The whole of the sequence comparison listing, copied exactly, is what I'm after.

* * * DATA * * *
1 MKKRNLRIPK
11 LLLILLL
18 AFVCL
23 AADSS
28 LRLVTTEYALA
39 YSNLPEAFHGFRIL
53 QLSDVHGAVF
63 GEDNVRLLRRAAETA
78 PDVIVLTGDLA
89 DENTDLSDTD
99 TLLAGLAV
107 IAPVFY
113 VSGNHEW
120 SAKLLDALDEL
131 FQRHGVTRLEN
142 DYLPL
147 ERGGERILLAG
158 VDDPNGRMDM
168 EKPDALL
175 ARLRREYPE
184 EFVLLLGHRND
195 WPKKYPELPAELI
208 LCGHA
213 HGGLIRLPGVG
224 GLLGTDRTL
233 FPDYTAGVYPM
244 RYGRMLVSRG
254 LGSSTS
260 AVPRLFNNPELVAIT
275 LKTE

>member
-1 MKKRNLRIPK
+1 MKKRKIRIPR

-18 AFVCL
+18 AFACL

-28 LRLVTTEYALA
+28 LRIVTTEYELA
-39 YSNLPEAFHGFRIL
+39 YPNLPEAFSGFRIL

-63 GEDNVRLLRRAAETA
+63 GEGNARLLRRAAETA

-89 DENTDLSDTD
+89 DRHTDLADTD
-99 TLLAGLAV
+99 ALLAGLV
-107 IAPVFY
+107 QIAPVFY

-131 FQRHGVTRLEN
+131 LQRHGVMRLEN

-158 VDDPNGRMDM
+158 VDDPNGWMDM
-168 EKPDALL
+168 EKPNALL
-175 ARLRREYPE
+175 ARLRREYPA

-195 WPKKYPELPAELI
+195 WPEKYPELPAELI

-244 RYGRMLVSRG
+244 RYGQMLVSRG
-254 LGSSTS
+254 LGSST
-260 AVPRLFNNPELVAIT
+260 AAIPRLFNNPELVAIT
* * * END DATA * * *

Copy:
1 MKKRNLRIPK
11 LLLILLL
18 AFVCL
23 AADSS
28 LRLVTTEYALA
39 YSNLPEAFHGFRIL
53 QLSDVHGAVF
63 GEDNVRLLRRAAETA
78 PDVIVLTGDLA
89 DENTDLSDTD
99 TLLAGLAV
107 IAPVFY
113 VSGNHEW
120 SAKLLDALDEL
131 FQRHGVTRLEN
142 DYLPL
147 ERGGERILLAG
158 VDDPNGRMDM
168 EKPDALL
175 ARLRREYPE
184 EFVLLLGHRND
195 WPKKYPELPAELI
208 LCGHA
213 HGGLIRLPGVG
224 GLLGTDRTL
233 FPDYTAGVYPM
244 RYGRMLVSRG
254 LGSSTS
260 AVPRLFNNPELVAIT
275 LKTE

>member
-1 MKKRNLRIPK
+1 MKKRKIRIPR

-18 AFVCL
+18 AFACL

-28 LRLVTTEYALA
+28 LRIVTTEYELA
-39 YSNLPEAFHGFRIL
+39 YPNLPEAFSGFRIL

-63 GEDNVRLLRRAAETA
+63 GEGNARLLRRAAETA

-89 DENTDLSDTD
+89 DRHTDLADTD
-99 TLLAGLAV
+99 ALLAGLV
-107 IAPVFY
+107 QIAPVFY

-131 FQRHGVTRLEN
+131 LQRHGVMRLEN

-158 VDDPNGRMDM
+158 VDDPNGWMDM
-168 EKPDALL
+168 EKPNALL
-175 ARLRREYPE
+175 ARLRREYPA

-195 WPKKYPELPAELI
+195 WPEKYPELPAELI

-244 RYGRMLVSRG
+244 RYGQMLVSRG
-254 LGSSTS
+254 LGSST
-260 AVPRLFNNPELVAIT
+260 AAIPRLFNNPELVAIT